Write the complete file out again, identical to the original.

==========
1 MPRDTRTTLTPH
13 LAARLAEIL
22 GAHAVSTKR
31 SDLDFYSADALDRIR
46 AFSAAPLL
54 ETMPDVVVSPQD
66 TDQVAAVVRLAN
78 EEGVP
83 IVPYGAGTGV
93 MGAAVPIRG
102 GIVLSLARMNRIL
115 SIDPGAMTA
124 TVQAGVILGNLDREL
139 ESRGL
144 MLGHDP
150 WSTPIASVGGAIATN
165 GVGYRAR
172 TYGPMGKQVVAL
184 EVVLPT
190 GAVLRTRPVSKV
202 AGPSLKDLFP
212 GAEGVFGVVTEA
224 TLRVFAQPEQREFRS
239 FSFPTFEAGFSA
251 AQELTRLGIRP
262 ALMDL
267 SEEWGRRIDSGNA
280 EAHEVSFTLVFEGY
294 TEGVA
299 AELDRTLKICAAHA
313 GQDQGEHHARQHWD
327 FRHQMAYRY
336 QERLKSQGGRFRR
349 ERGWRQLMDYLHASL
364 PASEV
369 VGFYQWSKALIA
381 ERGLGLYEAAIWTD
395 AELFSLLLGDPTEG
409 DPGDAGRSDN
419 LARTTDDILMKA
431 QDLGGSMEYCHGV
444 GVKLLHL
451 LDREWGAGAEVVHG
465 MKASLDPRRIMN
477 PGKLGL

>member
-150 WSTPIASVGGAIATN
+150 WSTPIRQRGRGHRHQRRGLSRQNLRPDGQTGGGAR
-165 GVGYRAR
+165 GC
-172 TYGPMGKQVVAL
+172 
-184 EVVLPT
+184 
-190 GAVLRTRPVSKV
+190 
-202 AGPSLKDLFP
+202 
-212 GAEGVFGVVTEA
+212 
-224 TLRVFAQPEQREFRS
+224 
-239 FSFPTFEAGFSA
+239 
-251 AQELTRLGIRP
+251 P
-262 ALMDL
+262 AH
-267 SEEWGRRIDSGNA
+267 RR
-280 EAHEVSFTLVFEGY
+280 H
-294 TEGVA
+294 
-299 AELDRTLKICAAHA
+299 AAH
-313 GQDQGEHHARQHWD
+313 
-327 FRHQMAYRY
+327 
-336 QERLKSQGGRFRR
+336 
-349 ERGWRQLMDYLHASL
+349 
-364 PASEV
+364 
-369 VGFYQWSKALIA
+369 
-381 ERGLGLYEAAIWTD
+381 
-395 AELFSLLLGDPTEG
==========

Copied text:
1 MPRDTRTTLTPH
13 LAARLAEIL
22 GAHAVSTKR
31 SDLDFYSADALDRIR
46 AFSAAPLL
54 ETMPDVVVSPQD
66 TDQVAAVVRLAN
78 EEGVP
83 IVPYGAGTGV
93 MGAAVPIRG
102 GIVLSLARMNRIL
115 SIDPGAMTA
124 TVQAGVILGNLDREL
139 ESRGL
144 MLGHDP
150 WSTPIASVGGAIATN
165 GVGYRAR
172 TYGPMGKQVVAL
184 EVVLPT
190 GAVLRTRPVSKV
202 AGPSLKDLFP
212 GAEGVFGVVTEA
224 TLRVFAQPEQREFRS
239 FSFPTFEAGFSA
251 AQELTRLGIRP
262 ALMDL
267 SEEWGRRIDSGNA
280 EAHEVSFTLVFEGY
294 TEGVA
299 AELDRTLKICAAHA
313 GQDQGEHHARQHWD
327 FRHQMAYRY
336 QERLKSQGGRFRR
349 ERGWRQLMDYLHASL
364 PASEV
369 VGFYQWSKALIA
381 ERGLGLYEAAIWTD
395 AELFSLLLGDPTEG
409 DPGDAGRSDN
419 LARTTDDILMKA
431 QDLGGSMEYCHGV
444 GVKLLHL
451 LDREWGAGAEVVHG
465 MKASLDPRRIMN
477 PGKLGL

>member
-150 WSTPIASVGGAIATN
+150 WSTPIRQRGRGHRHQRRGLSRQNLRPDGQTGGGAR
-165 GVGYRAR
+165 GC
-172 TYGPMGKQVVAL
+172 
-184 EVVLPT
+184 
-190 GAVLRTRPVSKV
+190 
-202 AGPSLKDLFP
+202 
-212 GAEGVFGVVTEA
+212 
-224 TLRVFAQPEQREFRS
+224 
-239 FSFPTFEAGFSA
+239 
-251 AQELTRLGIRP
+251 P
-262 ALMDL
+262 AH
-267 SEEWGRRIDSGNA
+267 RR
-280 EAHEVSFTLVFEGY
+280 H
-294 TEGVA
+294 
-299 AELDRTLKICAAHA
+299 AAH
-313 GQDQGEHHARQHWD
+313 
-327 FRHQMAYRY
+327 
-336 QERLKSQGGRFRR
+336 
-349 ERGWRQLMDYLHASL
+349 
-364 PASEV
+364 
-369 VGFYQWSKALIA
+369 
-381 ERGLGLYEAAIWTD
+381 
-395 AELFSLLLGDPTEG